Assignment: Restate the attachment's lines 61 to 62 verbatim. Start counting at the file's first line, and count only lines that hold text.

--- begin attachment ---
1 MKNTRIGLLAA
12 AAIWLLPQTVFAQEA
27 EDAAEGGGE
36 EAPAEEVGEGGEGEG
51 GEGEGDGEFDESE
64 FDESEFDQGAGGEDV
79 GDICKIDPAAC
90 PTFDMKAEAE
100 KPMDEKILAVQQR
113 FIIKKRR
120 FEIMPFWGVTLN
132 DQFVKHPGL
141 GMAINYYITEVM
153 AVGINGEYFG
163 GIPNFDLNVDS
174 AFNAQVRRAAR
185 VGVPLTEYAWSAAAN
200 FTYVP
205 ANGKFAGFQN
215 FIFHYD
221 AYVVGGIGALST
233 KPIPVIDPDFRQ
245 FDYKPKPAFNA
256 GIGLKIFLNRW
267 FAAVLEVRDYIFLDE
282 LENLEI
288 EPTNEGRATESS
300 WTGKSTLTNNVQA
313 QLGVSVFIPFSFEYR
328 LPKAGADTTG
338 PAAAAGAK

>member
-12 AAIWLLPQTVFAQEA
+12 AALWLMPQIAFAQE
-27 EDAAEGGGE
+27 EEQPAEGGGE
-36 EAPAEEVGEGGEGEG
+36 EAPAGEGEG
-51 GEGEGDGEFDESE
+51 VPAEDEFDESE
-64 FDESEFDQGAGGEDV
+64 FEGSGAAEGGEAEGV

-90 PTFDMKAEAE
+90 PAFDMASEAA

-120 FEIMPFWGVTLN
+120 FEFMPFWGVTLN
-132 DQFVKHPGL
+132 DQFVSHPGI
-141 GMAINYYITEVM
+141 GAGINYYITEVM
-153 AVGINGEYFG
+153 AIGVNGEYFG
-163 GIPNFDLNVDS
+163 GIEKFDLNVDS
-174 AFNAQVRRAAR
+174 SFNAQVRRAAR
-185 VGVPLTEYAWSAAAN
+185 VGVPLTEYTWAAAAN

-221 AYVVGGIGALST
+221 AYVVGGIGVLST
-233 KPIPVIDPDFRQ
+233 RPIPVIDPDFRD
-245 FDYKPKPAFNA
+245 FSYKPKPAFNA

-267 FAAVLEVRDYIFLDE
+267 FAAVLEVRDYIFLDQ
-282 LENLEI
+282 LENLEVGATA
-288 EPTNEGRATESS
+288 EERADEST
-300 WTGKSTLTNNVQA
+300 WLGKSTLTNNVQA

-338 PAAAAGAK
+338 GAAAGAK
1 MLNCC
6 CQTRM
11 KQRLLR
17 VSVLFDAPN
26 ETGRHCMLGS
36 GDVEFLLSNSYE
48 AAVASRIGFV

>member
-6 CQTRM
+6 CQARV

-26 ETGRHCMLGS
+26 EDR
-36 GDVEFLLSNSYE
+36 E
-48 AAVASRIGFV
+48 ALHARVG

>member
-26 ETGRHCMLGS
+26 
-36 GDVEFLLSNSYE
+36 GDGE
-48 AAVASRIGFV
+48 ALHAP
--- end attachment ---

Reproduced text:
-233 KPIPVIDPDFRQ
+233 RPIPVIDPDFRD